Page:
Practical Calm Down Strategies for Children
Updated: May 29, 2020
Okay, let's face it: telling your child to "calm down" when they are feeling really stressed or about to have a total meltdown works about 0.0001% of the time. What works for us to calm our bodies and our minds may work on our children, but there's certain techniques that won't give you the results you're looking for.
For children to learn to calm themselves, we need to help support their emotional self-regulation. In other words, we need to help children find ways to cope with strong feelings so they don’t become overwhelmed, help them control their behaviours and be able to focus or redirect their attention... sounds easy enough, right? (Note my sarcastic tone).
Children develop self-regulation, first and foremost, through positive and responsive relationships. This means talking about feelings/emotions and role-modelling will be two key components to helping your child manage their behaviour and reactions.
Self-regulation develops the most in the toddler-preschool years, but keeps developing into the school age years and right into adulthood. If we can give our children the tools that they need during those early years, it will help carry them into the later years!
There's no worse feeling than when you're in those moments of total helplessness of wanting to help your child but you're not sure how to bring them back from that negative headspace. Here are some practical strategies you can use to help your child calm down:
I know it's one of those things that sounds so simple, but it really is SO important to make sure your child is getting the oxygen that they need. This is always a great first step to bringing your kids back down, because that rapid-breathing that can come with a tantrum in turn creates more anxiety.
One technique to encourage breathing is to have your child point their index finger up (or you can put your finger in front of their face) and tell them "smell the flower, blow out the candle" and give them that visual to help with the breathing. If they are a little younger, you could always use a good/bad approach and tell them to "inhale superheroes, exhale villans" or something that matches their interests.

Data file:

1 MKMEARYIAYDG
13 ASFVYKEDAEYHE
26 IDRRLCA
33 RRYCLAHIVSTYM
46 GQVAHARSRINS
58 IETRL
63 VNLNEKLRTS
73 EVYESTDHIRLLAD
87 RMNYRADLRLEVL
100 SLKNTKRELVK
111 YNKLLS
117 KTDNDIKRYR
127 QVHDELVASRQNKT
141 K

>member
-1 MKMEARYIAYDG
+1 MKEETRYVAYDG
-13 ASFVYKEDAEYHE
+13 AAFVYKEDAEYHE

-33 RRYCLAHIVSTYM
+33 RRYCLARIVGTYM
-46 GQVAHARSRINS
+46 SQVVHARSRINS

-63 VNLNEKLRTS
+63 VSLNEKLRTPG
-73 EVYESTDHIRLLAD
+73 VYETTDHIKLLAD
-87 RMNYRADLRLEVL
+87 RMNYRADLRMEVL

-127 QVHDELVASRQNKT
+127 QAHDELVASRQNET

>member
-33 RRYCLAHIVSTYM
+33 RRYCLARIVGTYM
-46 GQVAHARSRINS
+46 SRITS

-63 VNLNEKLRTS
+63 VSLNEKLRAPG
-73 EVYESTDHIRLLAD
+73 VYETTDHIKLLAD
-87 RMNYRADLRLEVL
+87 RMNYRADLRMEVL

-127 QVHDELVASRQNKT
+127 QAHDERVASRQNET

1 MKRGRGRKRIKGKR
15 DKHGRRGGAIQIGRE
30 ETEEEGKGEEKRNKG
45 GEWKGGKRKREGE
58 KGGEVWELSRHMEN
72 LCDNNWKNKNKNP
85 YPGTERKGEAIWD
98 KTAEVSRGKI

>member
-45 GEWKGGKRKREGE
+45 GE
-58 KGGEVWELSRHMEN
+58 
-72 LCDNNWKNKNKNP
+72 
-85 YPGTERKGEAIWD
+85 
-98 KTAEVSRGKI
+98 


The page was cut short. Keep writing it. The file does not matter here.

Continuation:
2. Grounding & Getting Active
I've seen SUCH a difference in both my children and children I have taught in childcare when physical movement is part of the equation. You can help your children get out of that zone of that negative-thinking cycle by allowing them to get outside where they can breathe in the fresh air, not be constricted by four walls, and be able to "let all their sillies out."
For a calm outdoor activity, you can even ask your child to go into nature and look for 5 things they can see, 4 things they can touch, 3 things they can hear, 2 things they can smell, and 1 thing they can taste. If they respond better to more robust movement, you can have them go for a run, jump on a trampoline, dance around, or skip rope.
Having time outdoors as a regular part of your routine will help prevent as many meltdowns, but it's also a good strategy for when they're already in that headspace. In the same way a walk away from an issue can help us collect our thoughts, allowing your child to move their body can help them develop that regulation.
3. Comfort & Touch
Yes, sometimes you just want to get away from your child when they are kicking and screaming on the ground (especially in public) and it can make us want to disconnect... but these are the times when that connection can be the most useful for your child!
Having that connection - a hug, cuddle, back scratch, shoulder rub, whatever it may be - can help release muscle tension, lowers blood pressure and anxiety. Ask them, "would you like a hug?" If not, that connection and touch with a favourite stuffy, or a call to Grandma could make all the difference. Weighted blankets and weighted stuffed animals can be a great alternative, too.
4. Books & Music
Grabbing your child's favourite book or throwing on some music, whether it be their favourite songs or something with a slow and calming tempo, will allow your child to switch their attention to something they associate with in a positive way. Your child could be chanting along with Mortimer or bopping along to Old MacDonald, and get themselves back to their center.
Another great technique I've been work for some children is creating your own special song with them or for them! You can sing their name to them, or come up with something they think is silly or funny. With my oldest, we would sing something along the signs of "oh cheeky girl, cheeky girl, I love you..." or "Evelyn, Evelyn, what a wonderful name!" We then did variations of those for my son as well, and will probably find something similar for our youngest when she's old enough to need it.
5. Sensory Toys & Calm Down Corners
Sensory bins, sensory bottles, sensory bags... you name it! There's so many that you can try that can be calming and mesmerizing to a child. Squishy pillows, a rocking chair, fidget spinners, even playdough can be used in a calming manner. Even a projector (like the ones that project stars on your ceiling) or white noise can be a sensorial calming mechanism!
Some people even like to use these tools in something called a Calm Down Corner. This is an area children can go to when they are having big feelings and might be overwhelmed, and can have some time to focus and redirect their attention and behaviour in a positive way. This is a tool you need to teach you child to use, but can become a blessing later on if you put the effort in in the beginning.
Just a reminder that every child is different and will respond to each strategy in a different way. Try two or three or all of them to see what works for each child, and keep your expectations and patience reasonable!
Make sure to let me know which techniques work best for your child, I'd love to hear which ones are most popular!